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Freshly baked donuts. Wikimedia/Courtesy
Freshly baked donuts.
Wikimedia/Courtesy

Hemmed in by fields, the small town of Som­erset Center, Michigan boasts a culinary treasure. Special Ed’s Donuts, parked close to the road, tempts passers-by to stop for a warm treat on a chilly autumn morning. Wafts of cin­namon greet cus­tomers as they cross a muddy parking lot to buy a freshly baked doughnut for $1. At first glance, what seems a simple school bus is actually a thriving family business.

Ed Kimble, retired football, baseball, and wrestling coach at Addison Com­munity Schools, bakes and sells doughnuts from the bus. Painted white, the bus has the slogan written across the side, “Forget the rest, come to the best!” Special Ed’s is indeed special, serving cus­tomers from out-of-state, as well as wel­coming Michigan natives who make the trip to the small town of Som­erset Center just to enjoy a doughnut, Kimble said.

“The only problems I’ve had is with people who thought I was making fun of others with the name,” said Kimble. “I would never try to offend anyone.”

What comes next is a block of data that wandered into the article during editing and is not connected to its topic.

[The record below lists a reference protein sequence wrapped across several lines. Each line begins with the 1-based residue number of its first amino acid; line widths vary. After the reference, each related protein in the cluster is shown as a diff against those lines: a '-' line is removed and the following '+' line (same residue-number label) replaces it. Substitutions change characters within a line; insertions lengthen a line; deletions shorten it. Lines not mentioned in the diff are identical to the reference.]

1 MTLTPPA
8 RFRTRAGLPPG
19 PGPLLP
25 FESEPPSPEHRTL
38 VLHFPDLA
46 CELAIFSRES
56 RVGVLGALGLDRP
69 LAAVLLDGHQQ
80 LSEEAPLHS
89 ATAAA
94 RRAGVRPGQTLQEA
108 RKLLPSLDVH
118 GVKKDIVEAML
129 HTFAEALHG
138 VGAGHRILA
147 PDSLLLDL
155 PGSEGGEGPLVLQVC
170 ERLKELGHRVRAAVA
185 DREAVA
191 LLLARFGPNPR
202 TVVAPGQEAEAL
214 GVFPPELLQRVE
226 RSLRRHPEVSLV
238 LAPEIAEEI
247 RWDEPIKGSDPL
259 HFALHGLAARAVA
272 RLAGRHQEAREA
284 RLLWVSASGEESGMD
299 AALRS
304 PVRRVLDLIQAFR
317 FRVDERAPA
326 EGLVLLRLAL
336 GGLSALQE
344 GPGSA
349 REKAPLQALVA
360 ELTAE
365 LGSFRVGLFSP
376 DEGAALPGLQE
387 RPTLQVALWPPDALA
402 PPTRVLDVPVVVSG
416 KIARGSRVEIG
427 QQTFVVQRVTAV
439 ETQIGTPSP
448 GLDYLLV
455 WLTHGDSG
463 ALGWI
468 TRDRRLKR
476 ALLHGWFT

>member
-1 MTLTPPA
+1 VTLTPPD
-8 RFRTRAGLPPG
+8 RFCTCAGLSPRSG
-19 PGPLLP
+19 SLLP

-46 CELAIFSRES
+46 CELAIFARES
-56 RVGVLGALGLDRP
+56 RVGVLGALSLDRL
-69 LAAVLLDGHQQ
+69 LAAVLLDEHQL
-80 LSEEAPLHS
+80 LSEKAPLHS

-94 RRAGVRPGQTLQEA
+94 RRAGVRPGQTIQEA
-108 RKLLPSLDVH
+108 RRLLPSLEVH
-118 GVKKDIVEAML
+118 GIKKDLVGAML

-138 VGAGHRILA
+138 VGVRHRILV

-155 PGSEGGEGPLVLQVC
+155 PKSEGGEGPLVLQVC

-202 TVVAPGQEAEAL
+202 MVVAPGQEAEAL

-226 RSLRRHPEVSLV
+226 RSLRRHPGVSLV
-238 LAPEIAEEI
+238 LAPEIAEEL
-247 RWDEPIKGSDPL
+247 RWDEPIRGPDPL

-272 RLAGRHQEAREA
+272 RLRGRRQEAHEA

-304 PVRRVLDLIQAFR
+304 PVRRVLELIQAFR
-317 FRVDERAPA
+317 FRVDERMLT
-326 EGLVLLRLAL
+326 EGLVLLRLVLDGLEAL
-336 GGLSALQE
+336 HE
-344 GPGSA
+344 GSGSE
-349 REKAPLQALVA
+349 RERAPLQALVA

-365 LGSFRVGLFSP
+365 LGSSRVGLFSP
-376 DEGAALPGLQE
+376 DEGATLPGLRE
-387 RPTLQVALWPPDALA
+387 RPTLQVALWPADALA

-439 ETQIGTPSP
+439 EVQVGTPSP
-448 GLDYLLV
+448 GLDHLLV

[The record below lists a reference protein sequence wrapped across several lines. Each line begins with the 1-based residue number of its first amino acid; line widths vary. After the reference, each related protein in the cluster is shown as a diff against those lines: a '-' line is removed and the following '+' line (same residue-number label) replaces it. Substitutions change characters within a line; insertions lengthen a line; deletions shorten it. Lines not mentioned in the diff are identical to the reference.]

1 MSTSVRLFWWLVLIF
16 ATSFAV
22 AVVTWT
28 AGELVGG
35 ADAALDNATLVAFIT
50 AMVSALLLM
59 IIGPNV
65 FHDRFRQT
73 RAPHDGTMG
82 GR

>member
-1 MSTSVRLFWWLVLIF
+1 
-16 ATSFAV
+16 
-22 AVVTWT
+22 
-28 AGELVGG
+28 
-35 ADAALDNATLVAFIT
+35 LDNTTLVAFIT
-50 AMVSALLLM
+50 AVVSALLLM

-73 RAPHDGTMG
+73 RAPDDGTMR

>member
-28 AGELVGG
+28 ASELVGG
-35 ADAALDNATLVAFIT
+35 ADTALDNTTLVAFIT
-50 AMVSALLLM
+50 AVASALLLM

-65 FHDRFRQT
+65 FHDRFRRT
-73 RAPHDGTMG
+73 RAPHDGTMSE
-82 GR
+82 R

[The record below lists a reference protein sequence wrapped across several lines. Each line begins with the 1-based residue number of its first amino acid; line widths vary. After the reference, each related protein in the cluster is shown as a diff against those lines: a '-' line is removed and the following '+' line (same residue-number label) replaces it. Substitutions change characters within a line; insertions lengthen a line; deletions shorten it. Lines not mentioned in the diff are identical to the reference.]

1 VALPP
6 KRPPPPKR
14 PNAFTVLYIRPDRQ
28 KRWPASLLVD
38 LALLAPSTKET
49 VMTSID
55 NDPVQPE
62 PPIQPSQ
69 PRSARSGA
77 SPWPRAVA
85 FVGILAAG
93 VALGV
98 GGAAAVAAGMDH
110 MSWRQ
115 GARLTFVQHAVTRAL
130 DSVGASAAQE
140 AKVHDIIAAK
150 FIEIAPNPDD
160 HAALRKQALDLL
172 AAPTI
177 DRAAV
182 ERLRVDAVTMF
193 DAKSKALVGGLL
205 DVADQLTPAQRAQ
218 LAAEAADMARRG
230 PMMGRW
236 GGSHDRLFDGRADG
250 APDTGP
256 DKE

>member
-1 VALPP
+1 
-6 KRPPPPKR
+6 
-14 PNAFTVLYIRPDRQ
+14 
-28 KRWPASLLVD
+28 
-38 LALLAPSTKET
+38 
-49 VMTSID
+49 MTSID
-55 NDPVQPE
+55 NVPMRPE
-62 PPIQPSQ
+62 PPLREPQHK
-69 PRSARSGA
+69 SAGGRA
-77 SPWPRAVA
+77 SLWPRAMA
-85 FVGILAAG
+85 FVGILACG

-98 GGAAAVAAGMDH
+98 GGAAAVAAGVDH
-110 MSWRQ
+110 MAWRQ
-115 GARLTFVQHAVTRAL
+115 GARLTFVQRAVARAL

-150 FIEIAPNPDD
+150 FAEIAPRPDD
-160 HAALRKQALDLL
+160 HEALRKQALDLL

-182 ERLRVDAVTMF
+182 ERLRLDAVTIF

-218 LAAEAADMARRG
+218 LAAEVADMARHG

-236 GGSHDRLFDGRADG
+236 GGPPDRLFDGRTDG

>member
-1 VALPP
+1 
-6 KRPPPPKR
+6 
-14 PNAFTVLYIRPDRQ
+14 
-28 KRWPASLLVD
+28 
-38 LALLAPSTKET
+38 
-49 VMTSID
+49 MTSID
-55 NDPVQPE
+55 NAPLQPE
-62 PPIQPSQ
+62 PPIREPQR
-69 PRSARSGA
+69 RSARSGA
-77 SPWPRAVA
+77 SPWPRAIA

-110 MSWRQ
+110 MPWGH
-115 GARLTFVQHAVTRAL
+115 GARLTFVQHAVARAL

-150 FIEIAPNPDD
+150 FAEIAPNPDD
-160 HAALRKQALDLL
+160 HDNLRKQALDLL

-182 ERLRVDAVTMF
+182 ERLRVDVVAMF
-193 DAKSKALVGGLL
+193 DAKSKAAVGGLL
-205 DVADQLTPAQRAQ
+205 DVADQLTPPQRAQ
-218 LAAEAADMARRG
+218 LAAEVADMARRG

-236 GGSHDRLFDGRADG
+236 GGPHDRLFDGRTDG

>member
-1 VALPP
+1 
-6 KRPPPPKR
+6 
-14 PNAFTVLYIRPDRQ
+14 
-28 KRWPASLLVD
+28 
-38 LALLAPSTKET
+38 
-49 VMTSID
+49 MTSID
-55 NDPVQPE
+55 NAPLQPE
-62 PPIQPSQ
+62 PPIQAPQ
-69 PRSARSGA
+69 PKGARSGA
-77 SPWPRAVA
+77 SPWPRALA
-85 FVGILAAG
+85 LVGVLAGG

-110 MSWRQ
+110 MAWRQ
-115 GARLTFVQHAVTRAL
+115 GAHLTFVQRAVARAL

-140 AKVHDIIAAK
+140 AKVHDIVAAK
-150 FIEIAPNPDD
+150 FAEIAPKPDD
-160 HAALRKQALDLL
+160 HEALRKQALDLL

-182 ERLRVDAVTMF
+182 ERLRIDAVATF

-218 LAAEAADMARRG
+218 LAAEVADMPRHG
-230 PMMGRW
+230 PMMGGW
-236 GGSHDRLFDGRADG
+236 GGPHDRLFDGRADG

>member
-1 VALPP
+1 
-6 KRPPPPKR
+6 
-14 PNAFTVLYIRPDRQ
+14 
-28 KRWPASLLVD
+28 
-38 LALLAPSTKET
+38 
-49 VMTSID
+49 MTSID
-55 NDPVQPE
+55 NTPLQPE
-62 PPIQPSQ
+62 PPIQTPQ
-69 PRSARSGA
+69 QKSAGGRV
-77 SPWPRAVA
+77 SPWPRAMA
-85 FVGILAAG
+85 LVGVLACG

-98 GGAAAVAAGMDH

Instead, Kimble named his business in a playful spirit of self-dep­re­cation.

“People who know me will tell you, ‘Oh, Ed’s a special guy,’” he said.

Kimble began making doughnuts in a spirit of hos­pi­tality, buying a small doughnut machine on a whim and giving doughnuts away to friends and stu­dents. He often made doughnuts for the football team he coached and handed them out with chocolate milk.

“My first year as head football coach at Addison, his son was a senior on my team,” Josh Lin­deman, head coach of football at Addison com­munity schools, said in an email. “His son fre­quently brought in doughnuts for the team.”

Soon, Kimble saw a business oppor­tunity. With encour­agement from his wife, he began to search for a food trailer. Instead, he found a bus, parking it on a lot in Som­erset Center, and there it has stayed. Three years later, the business is small but suc­cessful, one that Kimble did not intend to make a living from. With three sons in college, he said that it helps with spending money, and gives his children a job over the summer.

“It’s just some­thing for us to do,” Kimble said.

Kimble does not appear con­cerned about profit, and says that he often gives away more than he makes from the business.

The res­i­dents there say they remember his kindness. His daughter, who plays vol­leyball at her high­school, reg­u­larly takes 2 dozen to share with her team­mates.

Serving quality hot pas­tries to the local com­munity for a low price and good service, Special Ed’s Donuts is a thriving business, even on a quiet street in Som­erset Center, Michigan.